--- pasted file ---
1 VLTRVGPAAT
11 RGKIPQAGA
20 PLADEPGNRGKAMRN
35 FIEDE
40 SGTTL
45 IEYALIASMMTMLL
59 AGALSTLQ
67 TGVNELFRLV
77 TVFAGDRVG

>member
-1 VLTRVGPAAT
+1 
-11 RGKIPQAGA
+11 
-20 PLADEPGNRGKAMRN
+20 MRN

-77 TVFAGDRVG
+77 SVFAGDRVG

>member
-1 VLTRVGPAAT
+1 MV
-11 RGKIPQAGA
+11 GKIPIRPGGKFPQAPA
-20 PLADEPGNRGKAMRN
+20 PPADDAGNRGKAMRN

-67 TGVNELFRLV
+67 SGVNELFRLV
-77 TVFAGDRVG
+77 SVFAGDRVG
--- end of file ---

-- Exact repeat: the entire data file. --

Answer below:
1 VLTRVGPAAT
11 RGKIPQAGA
20 PLADEPGNRGKAMRN
35 FIEDE
40 SGTTL
45 IEYALIASMMTMLL
59 AGALSTLQ
67 TGVNELFRLV
77 TVFAGDRVG

>member
-1 VLTRVGPAAT
+1 
-11 RGKIPQAGA
+11 
-20 PLADEPGNRGKAMRN
+20 MRN

-77 TVFAGDRVG
+77 SVFAGDRVG

>member
-1 VLTRVGPAAT
+1 MV
-11 RGKIPQAGA
+11 GKIPIRPGGKFPQAPA
-20 PLADEPGNRGKAMRN
+20 PPADDAGNRGKAMRN

-67 TGVNELFRLV
+67 SGVNELFRLV
-77 TVFAGDRVG
+77 SVFAGDRVG